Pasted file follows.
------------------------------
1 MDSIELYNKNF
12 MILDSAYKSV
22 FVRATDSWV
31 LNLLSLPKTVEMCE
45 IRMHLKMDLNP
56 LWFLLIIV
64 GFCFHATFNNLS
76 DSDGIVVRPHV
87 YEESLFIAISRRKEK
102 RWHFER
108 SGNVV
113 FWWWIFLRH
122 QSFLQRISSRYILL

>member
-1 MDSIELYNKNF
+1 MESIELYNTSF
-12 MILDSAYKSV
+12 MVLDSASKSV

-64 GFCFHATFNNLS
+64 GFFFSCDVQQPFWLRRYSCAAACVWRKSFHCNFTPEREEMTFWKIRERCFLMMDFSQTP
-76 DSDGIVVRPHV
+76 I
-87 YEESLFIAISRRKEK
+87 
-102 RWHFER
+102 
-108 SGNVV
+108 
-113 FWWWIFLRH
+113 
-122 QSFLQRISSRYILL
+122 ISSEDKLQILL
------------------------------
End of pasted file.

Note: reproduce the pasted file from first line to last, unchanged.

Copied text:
1 MDSIELYNKNF
12 MILDSAYKSV
22 FVRATDSWV
31 LNLLSLPKTVEMCE
45 IRMHLKMDLNP
56 LWFLLIIV
64 GFCFHATFNNLS
76 DSDGIVVRPHV
87 YEESLFIAISRRKEK
102 RWHFER
108 SGNVV
113 FWWWIFLRH
122 QSFLQRISSRYILL

>member
-1 MDSIELYNKNF
+1 MESIELYNTSF
-12 MILDSAYKSV
+12 MVLDSASKSV

-64 GFCFHATFNNLS
+64 GFFFSCDVQQPFWLRRYSCAAACVWRKSFHCNFTPEREEMTFWKIRERCFLMMDFSQTP
-76 DSDGIVVRPHV
+76 I
-87 YEESLFIAISRRKEK
+87 
-102 RWHFER
+102 
-108 SGNVV
+108 
-113 FWWWIFLRH
+113 
-122 QSFLQRISSRYILL
+122 ISSEDKLQILL